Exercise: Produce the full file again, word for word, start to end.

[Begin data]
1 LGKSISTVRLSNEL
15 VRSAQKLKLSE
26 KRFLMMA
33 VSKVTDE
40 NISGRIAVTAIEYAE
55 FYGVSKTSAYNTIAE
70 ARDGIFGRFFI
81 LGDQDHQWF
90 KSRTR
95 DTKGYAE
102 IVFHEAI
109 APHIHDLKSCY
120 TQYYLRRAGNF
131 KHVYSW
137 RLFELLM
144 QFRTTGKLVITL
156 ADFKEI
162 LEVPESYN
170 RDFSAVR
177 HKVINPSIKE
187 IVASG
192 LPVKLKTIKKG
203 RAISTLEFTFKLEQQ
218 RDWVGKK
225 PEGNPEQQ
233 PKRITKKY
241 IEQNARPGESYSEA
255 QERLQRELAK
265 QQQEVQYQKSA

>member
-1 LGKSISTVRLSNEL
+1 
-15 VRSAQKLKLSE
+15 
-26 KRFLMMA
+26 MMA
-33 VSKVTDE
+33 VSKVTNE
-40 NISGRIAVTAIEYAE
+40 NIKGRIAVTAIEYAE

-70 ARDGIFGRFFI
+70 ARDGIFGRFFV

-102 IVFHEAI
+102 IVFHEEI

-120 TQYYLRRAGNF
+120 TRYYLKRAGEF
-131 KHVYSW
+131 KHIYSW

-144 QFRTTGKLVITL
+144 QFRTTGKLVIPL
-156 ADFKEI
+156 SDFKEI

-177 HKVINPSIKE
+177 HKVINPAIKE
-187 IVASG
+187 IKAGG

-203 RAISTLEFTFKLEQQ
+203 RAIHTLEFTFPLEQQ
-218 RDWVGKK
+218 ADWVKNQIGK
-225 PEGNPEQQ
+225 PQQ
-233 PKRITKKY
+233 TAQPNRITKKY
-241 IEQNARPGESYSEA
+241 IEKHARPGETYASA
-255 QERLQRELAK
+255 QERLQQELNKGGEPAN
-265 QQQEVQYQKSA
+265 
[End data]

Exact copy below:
1 LGKSISTVRLSNEL
15 VRSAQKLKLSE
26 KRFLMMA
33 VSKVTDE
40 NISGRIAVTAIEYAE
55 FYGVSKTSAYNTIAE
70 ARDGIFGRFFI
81 LGDQDHQWF
90 KSRTR
95 DTKGYAE
102 IVFHEAI
109 APHIHDLKSCY
120 TQYYLRRAGNF
131 KHVYSW
137 RLFELLM
144 QFRTTGKLVITL
156 ADFKEI
162 LEVPESYN
170 RDFSAVR
177 HKVINPSIKE
187 IVASG
192 LPVKLKTIKKG
203 RAISTLEFTFKLEQQ
218 RDWVGKK
225 PEGNPEQQ
233 PKRITKKY
241 IEQNARPGESYSEA
255 QERLQRELAK
265 QQQEVQYQKSA

>member
-1 LGKSISTVRLSNEL
+1 
-15 VRSAQKLKLSE
+15 
-26 KRFLMMA
+26 MMA
-33 VSKVTDE
+33 VSKVTNE
-40 NISGRIAVTAIEYAE
+40 NIKGRIAVTAIEYAE

-70 ARDGIFGRFFI
+70 ARDGIFGRFFV

-102 IVFHEAI
+102 IVFHEEI

-120 TQYYLRRAGNF
+120 TRYYLKRAGEF
-131 KHVYSW
+131 KHIYSW

-144 QFRTTGKLVITL
+144 QFRTTGKLVIPL
-156 ADFKEI
+156 SDFKEI

-177 HKVINPSIKE
+177 HKVINPAIKE
-187 IVASG
+187 IKAGG

-203 RAISTLEFTFKLEQQ
+203 RAIHTLEFTFPLEQQ
-218 RDWVGKK
+218 ADWVKNQIGK
-225 PEGNPEQQ
+225 PQQ
-233 PKRITKKY
+233 TAQPNRITKKY
-241 IEQNARPGESYSEA
+241 IEKHARPGETYASA
-255 QERLQRELAK
+255 QERLQQELNKGGEPAN
-265 QQQEVQYQKSA
+265 